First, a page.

River Water Disputes

Sandarbha Desk
Sandarbha Desk

Constitutional Arrangements

  • In case of disputes relating to waters, Article 262 provides:
  1. Parliament may by law provide for the adjudication of any dispute or complaint with respect to the use, distribution or control of the waters of, or in, any inter-state river or river valley.
  2. Notwithstanding anything in this Constitution, Parliament may, by law, provide that neither the Supreme Court  nor any other court shall exercise jurisdiction in respect of any such dispute or complaints as is referred to in Clause (1).

Inter-State River Water Disputes Act, 1956

  • As per the Act, when a water dispute arises among two or more states, the central government receives a request under section 3 of the Act from any of the concerned states.
  • The Act requires that in case of a dispute between Indian states over sharing of river water, the first priority of the government at the Centre is to make them arrive at a negotiated settlement.
  • When all dialogues fail, these disputes are referred to redressal mechanisms like tribunals.
  • The Central Government is then supposed to constitute a Water Dispute Tribunal within a period not exceeding one year from the receipt of such request.
  • The inter state water disputes neither fall under the Supreme Court’s or any other court’s jurisdiction and can only be adjudicated by temporary and ad-hoc interstate water dispute tribunals.
  • At the moment, there are multiple tribunals in place to resolve interstate water disputes.
  • But, the National Water Policy 2012 proposed setting up a permanent tribunal to replace all of them.
  • The various water disputes tribunals are:
  1. Krishna (1969)- Maharashtra, Andhra Pradesh and Karnataka
  2. Godavari (1969)- Maharashtra, Andhra Pradesh and Karnataka, Madhya Pradesh and Odisha
  3. Narmada (1969)- Rajasthan, Madhya Pradesh, Gujarat and Maharashtra
  4. Ravi and Beas (1986)- Punjab, Haryana and Rajasthan
  5. Cauvery ( 1990)- Kerala, Karnataka, Tamil Nadu, Puducherry
  6. Krishna II ( 2004)- Maharashtra, Andhra Pradesh and Karnataka
  7. Mandovi/ Mahadayi ( 2010)- Goa, Karnataka and Maharashtra
  8. Vansadhara (2010)- Andhra Pradesh and Odisha
  • The Tribunal shall consist of a Chairman and two other members nominated in this behalf by the Chief Justice of India from among persons who at the time of such nomination are judges of the Supreme Court or of a High Court.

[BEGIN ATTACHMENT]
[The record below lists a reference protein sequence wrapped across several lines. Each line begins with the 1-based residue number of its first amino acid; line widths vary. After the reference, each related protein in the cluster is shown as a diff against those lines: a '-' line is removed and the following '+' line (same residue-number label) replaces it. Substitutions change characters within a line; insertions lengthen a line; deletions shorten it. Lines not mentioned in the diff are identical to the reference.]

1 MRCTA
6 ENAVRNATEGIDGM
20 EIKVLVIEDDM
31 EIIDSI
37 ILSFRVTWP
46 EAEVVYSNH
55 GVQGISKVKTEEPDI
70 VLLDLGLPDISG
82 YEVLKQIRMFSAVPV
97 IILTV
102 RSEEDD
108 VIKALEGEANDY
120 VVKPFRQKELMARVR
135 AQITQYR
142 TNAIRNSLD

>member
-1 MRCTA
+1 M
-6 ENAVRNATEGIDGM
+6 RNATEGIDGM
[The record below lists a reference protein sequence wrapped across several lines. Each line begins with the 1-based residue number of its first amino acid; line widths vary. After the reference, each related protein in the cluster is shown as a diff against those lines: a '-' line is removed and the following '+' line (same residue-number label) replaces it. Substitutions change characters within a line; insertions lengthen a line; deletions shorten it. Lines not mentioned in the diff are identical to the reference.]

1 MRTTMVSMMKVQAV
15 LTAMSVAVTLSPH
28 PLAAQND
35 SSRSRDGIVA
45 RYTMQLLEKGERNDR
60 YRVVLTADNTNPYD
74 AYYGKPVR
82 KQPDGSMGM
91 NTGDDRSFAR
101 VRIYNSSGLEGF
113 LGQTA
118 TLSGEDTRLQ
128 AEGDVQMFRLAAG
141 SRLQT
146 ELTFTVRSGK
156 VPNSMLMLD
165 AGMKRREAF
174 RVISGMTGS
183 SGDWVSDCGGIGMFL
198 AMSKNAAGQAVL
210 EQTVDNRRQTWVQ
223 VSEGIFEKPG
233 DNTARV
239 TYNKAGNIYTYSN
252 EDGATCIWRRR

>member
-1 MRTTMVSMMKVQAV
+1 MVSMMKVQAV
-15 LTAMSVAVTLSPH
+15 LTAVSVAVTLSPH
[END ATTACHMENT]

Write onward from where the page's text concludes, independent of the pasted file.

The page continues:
• The decision of the tribunal shall be final and binding on the parties to the dispute. It shall have the same force as an order or decree of the Supreme Court.
  • The Act has been amended in 2002 in consultation with the State Governments, whereby adjudication of water disputes by the Tribunals was made time bound.


Mahadayi/ Mandovi River Dispute (In news)

  • Concerned states- Maharashtra, Karnataka and Goa
  • It is a 30 year old dispute over sharing of river water.
  • The 77 Km long river flows into Goa from Karnataka and empties into the Arabian Sea. 52 Km of the river stretch lies in Goa. (which means nearly 75% of its catchment area lies in Goa).
  • The Karnataka Government in 2002 decided to implement the Kalasa-Banduri (two tributaries of Mahadayi) drinking water project.
  • This project aims at diverting 7.56 TMC of water from the Mahadayi to the Malaprabha river in Karnataka to address drinking water woes in three districts of the state.
  • Goa requested the Centre in 2002 to constitute a Tribunal to assess the available utilizable water resources in the basin at various points and allocation of this water to the three basin states keeping in view priority of the use of water.
  • Goa also argued that the drinking water project would hurt the ecology of the state as the river supports the fragile ecosystem of Western Ghats lying within the territory of the state.
  • An inter-state meeting was convened by the Central Government in 2006 taking on board the Chief Ministers of the three states. (as per the provisions of the act for a negotiated settlement)
  • But the state of Goa was not ready to pursue the negotiation process and wanted the referral of the dispute to a Tribunal.
  • As a result, the Mahadayi Water Dispute Tribunal was set up by the Central Government in 2010.
  • The Tribunal in an interim order in July,2016 rejected Karnataka’s demand for 7.56 TMC of water which led to widespread protests.
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